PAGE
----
By Shane Scanlan
Heritage Victoria (HV) has granted permission for the installation of a further 12 free-standing shipping containers to be used as stalls at the Queen Victoria Market (QVM).
To the delight of management and the disappointment of market activists, HV granted the five-year permit on December 21.
HV says it granted the permit because: “As it was assessed that the proposed works were temporary and reversible, would have limited impact on the heritage impact of the place, and could be mitigated through appropriate permit conditions.”
Market CEO Stan Liacos told CBD News he was “heartened and encouraged” by the granting of the permit.
In March last year HV scuttled plans for underground facilities at the market when it refused permission for the works.
Mr Liacos said: “Their [HV] support is welcomed in that it acknowledges a shared aspiration for the market to preserve its physical heritage but to commercially evolve to better meet the demands of today’s fast-changing fickle customers and enable the market to be reenergised and prosper once again.”
“String Bean Alley once complete mid this year will emerge as another groovy enticing laneway for central Melbourne that will be able to trade more days of the week and for slightly longer hours than it currently can given its current half-done state.”
Market activists are crying foul, and claim the introduction of fixed stalls in a deliberate strategy to undermine the viability of “box hire” businesses, which are central to the daily setting-up, removal and storage of goods.
They claim that container tenancies are being “subsidised” by paying lower rents than open-area traders – a claim which Mr Liacos denies. He says container tenants pay twice the rental of others on a per square metre basis.
Vic Market Traders Action Group spokesperson Phil Cleary said the new containers would further change the fundamental character and nature of the market. He blamed management for failing to attract new traditional tenants.
“It is a smokescreen that camouflages management’s lack of creativity on promoting and marketing the QVM,” he said.
“It also obscures the fact that we have a HR management style at the market which is moribund. The traders have not been given a proper voice.”
But Mr Liacos insists the fixed stalls are designed to boost the market’s bottom line – and it appears there maybe more to come.
He said there was considerably more demand for “fixed” lockable and/or semi-fixed tenancies at the market, compared with the traditional open-shed stalls that needed to be set up and removed each day.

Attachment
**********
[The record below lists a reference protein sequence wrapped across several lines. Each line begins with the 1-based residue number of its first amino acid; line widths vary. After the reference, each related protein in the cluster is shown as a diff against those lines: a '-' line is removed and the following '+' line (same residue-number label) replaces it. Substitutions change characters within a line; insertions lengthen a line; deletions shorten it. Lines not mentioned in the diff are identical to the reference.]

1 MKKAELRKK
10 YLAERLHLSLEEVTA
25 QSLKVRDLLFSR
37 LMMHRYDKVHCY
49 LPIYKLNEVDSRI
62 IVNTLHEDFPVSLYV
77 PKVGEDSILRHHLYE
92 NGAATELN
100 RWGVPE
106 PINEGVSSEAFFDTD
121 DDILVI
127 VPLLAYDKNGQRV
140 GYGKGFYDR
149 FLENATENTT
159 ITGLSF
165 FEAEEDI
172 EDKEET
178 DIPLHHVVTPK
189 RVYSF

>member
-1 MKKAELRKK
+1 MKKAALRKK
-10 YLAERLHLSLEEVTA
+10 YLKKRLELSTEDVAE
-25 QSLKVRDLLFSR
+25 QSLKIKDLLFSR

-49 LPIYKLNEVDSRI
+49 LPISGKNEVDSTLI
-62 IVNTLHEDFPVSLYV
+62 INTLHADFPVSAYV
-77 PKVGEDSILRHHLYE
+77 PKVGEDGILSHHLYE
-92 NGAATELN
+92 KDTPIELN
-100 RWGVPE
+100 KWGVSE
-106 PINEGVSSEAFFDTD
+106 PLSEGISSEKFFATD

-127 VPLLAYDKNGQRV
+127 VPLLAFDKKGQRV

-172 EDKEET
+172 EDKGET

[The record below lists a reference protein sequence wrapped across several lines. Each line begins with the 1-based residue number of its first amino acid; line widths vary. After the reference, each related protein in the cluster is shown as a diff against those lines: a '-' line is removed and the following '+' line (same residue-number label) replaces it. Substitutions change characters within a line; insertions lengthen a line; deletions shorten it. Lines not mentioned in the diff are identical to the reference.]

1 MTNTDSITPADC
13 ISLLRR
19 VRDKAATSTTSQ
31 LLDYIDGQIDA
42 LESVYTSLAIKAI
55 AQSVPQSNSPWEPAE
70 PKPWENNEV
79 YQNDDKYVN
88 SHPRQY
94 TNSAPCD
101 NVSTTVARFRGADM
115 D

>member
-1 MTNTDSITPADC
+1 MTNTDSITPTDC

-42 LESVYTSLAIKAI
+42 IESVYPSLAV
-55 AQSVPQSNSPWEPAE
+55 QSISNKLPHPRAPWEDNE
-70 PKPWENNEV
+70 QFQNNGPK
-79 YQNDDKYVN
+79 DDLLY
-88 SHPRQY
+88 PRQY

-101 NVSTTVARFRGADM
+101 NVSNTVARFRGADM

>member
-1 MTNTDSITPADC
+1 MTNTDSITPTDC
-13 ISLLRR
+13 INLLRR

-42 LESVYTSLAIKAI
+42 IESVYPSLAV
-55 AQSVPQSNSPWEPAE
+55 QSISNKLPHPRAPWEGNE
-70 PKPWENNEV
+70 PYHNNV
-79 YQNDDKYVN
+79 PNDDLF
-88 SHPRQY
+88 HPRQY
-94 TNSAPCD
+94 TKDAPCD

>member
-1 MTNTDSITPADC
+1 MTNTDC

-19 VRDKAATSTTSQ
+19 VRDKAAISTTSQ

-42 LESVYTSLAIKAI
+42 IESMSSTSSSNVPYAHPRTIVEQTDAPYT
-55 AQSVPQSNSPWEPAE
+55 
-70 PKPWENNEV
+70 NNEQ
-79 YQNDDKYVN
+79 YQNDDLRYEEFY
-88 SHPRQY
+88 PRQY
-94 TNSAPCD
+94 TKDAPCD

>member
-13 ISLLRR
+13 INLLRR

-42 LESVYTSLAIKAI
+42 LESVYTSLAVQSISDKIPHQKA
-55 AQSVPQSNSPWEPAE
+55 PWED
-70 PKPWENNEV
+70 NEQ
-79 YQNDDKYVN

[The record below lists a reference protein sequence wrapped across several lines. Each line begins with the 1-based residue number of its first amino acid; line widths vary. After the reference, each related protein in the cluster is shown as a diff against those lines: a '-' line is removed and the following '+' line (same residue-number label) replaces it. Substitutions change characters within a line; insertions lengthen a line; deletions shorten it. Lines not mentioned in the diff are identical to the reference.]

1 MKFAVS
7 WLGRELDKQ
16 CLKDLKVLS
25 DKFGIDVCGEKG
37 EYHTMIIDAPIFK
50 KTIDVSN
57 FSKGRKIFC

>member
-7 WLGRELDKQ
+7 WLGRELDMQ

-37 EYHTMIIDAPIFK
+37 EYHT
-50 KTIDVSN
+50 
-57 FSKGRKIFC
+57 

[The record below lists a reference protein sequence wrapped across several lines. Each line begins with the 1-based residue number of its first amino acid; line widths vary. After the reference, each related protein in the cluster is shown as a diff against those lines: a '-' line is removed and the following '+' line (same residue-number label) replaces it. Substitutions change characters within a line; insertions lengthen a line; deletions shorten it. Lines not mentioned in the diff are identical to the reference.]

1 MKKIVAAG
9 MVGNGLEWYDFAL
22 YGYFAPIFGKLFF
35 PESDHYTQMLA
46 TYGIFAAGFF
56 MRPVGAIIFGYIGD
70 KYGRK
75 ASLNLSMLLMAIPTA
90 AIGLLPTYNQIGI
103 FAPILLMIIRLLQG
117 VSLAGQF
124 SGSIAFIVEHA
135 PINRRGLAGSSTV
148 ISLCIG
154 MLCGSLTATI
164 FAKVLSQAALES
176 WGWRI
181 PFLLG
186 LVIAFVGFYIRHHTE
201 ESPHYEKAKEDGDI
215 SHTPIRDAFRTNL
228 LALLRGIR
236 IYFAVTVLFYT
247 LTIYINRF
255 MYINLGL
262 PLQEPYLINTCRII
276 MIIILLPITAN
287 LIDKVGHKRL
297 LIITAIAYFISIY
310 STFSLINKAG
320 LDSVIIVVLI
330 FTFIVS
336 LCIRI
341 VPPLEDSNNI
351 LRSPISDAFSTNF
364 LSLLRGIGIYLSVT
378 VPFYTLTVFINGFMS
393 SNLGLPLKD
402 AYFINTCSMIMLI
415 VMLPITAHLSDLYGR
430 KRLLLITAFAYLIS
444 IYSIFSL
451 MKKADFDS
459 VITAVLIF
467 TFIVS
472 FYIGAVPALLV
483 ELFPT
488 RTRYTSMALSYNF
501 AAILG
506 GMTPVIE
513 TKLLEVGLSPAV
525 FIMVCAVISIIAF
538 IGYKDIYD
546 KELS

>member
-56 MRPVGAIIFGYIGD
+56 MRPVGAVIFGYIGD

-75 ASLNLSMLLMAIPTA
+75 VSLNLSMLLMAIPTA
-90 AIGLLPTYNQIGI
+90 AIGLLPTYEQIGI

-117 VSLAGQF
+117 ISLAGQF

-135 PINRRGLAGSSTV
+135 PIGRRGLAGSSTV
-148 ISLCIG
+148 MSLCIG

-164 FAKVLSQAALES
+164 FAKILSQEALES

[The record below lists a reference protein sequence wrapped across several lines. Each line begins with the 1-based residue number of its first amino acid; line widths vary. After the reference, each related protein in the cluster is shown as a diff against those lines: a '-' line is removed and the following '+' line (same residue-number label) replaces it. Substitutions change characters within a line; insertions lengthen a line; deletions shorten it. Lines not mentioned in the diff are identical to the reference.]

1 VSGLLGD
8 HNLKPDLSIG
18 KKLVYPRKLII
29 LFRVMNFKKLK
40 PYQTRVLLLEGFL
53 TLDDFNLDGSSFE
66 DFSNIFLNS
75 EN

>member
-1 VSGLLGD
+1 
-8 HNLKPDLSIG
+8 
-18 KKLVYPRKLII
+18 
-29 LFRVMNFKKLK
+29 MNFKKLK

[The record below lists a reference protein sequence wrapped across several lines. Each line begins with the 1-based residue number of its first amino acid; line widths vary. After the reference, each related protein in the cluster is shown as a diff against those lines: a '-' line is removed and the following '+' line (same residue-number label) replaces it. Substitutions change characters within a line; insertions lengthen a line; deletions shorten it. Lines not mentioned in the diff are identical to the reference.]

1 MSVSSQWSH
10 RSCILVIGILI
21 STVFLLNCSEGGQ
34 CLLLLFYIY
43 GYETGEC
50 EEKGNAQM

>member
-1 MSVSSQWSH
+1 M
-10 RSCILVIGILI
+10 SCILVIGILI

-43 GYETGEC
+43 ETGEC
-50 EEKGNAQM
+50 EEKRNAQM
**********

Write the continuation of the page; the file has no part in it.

“For instance, we have only one vacancy at the very moment in areas where we have our fixed tenancies and a recent EoI process for that space alone attracted nine submissions, half of which were actually from new traders,” Mr Liacos said.
“The reality, on the other hand, is that we have reducing demand from traders for much of our more traditional open shed ‘unfixed’ stalls where we have an occupancy of about 60 per cent, and reducing.”
However, Mr Liacos said he envisaged only about 20 per cent of the space under the sheds would be required to “more fixed fittings and utility service points to attract new trading formats, new and younger traders, attract local customers back to the market and, in turn, help restore the appeal and commercial prosperity of this part of the market.”
“Being in fixed shops or stalls allows traders to invest in quality fit-outs and fixtures and also reduce their repetitive daily labour grind which in turn reduces the cost of doing business and increase profitability,” he said.
Save Queen Victoria Market spokesperson Mary-Lou Howie told CBD News the new shipping containers would block ventilation and would make hot summer days even worse under the sheds.
“I think it’s being done to get rid of the box-hire boys,” she said.
Ms Howie accused management of a deliberate campaign to reduce the number of open-air market traders.
She said, in the bigger picture, the 12 new containers were not that significant. But, she said, lack of proper process was her major concern, saying management appeared to lack a coherent plan for the future.